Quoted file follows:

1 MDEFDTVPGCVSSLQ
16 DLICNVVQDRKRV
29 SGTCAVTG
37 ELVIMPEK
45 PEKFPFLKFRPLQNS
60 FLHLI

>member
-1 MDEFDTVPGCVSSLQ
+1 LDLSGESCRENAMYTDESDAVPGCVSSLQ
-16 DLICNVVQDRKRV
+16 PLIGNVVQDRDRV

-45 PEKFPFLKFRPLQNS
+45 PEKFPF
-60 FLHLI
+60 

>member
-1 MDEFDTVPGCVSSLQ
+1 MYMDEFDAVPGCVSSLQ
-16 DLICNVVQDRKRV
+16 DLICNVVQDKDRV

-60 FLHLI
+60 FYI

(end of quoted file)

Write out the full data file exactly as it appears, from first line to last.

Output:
1 MDEFDTVPGCVSSLQ
16 DLICNVVQDRKRV
29 SGTCAVTG
37 ELVIMPEK
45 PEKFPFLKFRPLQNS
60 FLHLI

>member
-1 MDEFDTVPGCVSSLQ
+1 LDLSGESCRENAMYTDESDAVPGCVSSLQ
-16 DLICNVVQDRKRV
+16 PLIGNVVQDRDRV

-45 PEKFPFLKFRPLQNS
+45 PEKFPF
-60 FLHLI
+60 

>member
-1 MDEFDTVPGCVSSLQ
+1 MYMDEFDAVPGCVSSLQ
-16 DLICNVVQDRKRV
+16 DLICNVVQDKDRV

-60 FLHLI
+60 FYI